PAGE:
State Senator Ken Cuccinelli is advocating the creation of the Internet Republicans of Virginia (IRV). NLS thinks the idea has merit, Jim Hoeft is atwitter and provides some off the cuff suggestions as to who should lead the effort, and SWAC has a limited post but supplies the text of the reasoning text behind the idea, straight from the “Cuccinelli Compass”.
I think at first blush this is a great but sad and complex idea. Great because of what it can lead to, sad because it has taken so long for anyone in the GOP leadership to recognize the need, and complex because of implementation matters. Nonetheless, it needs a lot more substance before it can become reality…a fact that doubtless leaves the Democrats breathing a sigh of relief.
One thing that is overlooked in the above posts is that while the IRV would presumably have a large blogger element, it is geared toward those with an interest or skill with IT matters. It should be noted that SenKen notes in his third item (see at SWAC above) that:
“…IRV members are going to know more about how to use all aspects of the Internet, email, databases, computers, etc., to help a campaign than 98% of the rest of our activists”
As I have noted before, the Lincoln Four Step Plan for winning elections has not changed, only the tools by which you make it happen. Any effort to put current technology at the assistance of GOP candidates is a good thing, and the IRV would be a step in that direction.
What strikes me most forcefully is the potential difficulty of getting bloggers to work together, and toward a single purpose. I picture the Central Park meeting at the beginning of “The Warriors”, with the charismatic Cyrus urging the independent gangs with independent territories to combine and together control the city. While I doubt SenKen will meet the same fate as Cyrus, I do have a fleeting image of Janet Oleshek cruising through the 37th and clinking two bottles together, chanting “Cooch, come out to play-ay!”.
Bloggers are an independent group used to working their little corner of the web without coordinate planning. I don’t know the best way to make that happen, but the IRV seems to be as good a way as any.
Nonetheless, there are some fundamental matters that go beyond what Cooch labels as “technicalities” that I would love to see addressed.
One such matter is that of committee votes. Cooch urges amending the party plan to create IRV voting rights similar to other auxilaries, then in the next breath suggests voting rights are not needed, then at the end of his message says:
Given the “unbounded” nature of the Internet, it seems to me that this new organization should not be broken down as a new subgroup within the unit committees. In fact, that may be a great way to kill the effectiveness of the concept immediately. Let the IRV members that join up work out the kinks and the goals for their arm of the party. Let’s just put the infrastructure in place, recruit some leaders to push the idea forward, and get out of their way.
The matter of the internet and its capabilites has been ignored for too long by the RPV, and if you are going to convince bloggers and technologists that the RPV is serious, then you will need to come heavy to demonstrate your commitment. Create the infrastructure and expectations, give them the committee votes with some guidelines, and let the big dog eat and see what happens.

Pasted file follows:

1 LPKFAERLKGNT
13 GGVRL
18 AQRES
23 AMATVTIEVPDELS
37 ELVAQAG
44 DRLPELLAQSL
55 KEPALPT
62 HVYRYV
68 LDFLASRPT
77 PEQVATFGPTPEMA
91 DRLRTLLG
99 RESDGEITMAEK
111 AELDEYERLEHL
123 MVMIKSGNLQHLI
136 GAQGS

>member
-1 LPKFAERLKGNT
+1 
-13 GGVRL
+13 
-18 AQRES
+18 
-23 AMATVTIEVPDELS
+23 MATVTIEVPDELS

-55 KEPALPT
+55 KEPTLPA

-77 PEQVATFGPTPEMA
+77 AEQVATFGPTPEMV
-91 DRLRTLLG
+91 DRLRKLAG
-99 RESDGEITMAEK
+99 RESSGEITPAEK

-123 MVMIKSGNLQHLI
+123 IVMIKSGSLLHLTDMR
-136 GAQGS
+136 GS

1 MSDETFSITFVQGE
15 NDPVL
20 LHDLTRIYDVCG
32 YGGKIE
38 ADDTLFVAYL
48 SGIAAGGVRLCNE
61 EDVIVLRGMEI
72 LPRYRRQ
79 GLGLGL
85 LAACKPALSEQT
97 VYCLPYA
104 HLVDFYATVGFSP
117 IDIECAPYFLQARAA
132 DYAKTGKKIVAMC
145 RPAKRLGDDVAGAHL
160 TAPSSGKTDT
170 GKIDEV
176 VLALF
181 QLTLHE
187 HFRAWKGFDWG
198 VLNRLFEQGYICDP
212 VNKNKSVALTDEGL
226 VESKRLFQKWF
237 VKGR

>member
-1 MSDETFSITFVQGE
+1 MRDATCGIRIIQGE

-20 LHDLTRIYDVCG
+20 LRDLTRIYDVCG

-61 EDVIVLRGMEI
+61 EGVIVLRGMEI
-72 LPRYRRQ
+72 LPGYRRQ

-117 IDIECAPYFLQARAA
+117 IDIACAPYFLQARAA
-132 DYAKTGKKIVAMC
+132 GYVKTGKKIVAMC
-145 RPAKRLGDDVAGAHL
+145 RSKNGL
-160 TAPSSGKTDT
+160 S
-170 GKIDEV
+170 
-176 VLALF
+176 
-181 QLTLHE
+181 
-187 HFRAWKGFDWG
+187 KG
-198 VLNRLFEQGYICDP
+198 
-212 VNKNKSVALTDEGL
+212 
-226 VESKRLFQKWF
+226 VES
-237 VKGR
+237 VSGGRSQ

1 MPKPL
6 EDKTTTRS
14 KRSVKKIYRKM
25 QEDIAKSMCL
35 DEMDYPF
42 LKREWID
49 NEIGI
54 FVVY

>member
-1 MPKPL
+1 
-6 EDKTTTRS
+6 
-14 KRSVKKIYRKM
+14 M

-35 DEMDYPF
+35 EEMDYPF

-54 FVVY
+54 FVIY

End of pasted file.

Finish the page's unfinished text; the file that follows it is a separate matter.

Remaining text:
Membership is also an interesting question. Who can join? Do you have to have a blog in place? Does it have to have been started prior to a date? Had at least x number of posts? For instance, the blog responder known only as “t” is clearly a tremendously devoted pro-life advocate, but I have never seen it noted if he/she has a blog. Is it necessary to even have a blog to participate? Should that be a factor in determining who holds leadership roles?…because I have to think the flesh and blood voters on the State Central Committee and the Congressional committees will want flesh and blood folks present to cast votes.
Purpose is high on the list of concerns. Bloggers have a point of view they want to share and advocate. Will they need to suppress all that if they are in this group? In corporeal committees there is always the potential for differences based in idelogology or personality, but in the blogosphere those things do not exist because we do things on our own…however, become a party auxilary and things change.
Anonimity is another issue. Bloggers identities seem to come in three flavors: Identified, Anonymous, and Qualified Anonimity (QA) . The first is where the blogger uses (or presumably uses) their real name. The second is typical of blog posters who post using specious, inconsistent names or no names at all. The final group is comprised of folks like myself, who choose not to use their real names but post consistently under a pseudonym. Can you have an IRV leader who blogs anonymously or as QA?
Of course, if Chad Dotson had not hung up his keyboard this leadership question would be an easy matter to handle-and perhaps something like this would lure him back into the blogosphere.
Bottom line: A great idea that is too long in coming…but one that faces many challenges due to the nature of the potential membership and the need for a purpose for the organization. I hope it happens, and am willing to work to see it happen. However, this is a radical idea. The party leadership in general, and likely with The Cooch taking a strong point position, will have to step up and show they want to make this happen before a large number of bloggers jump in.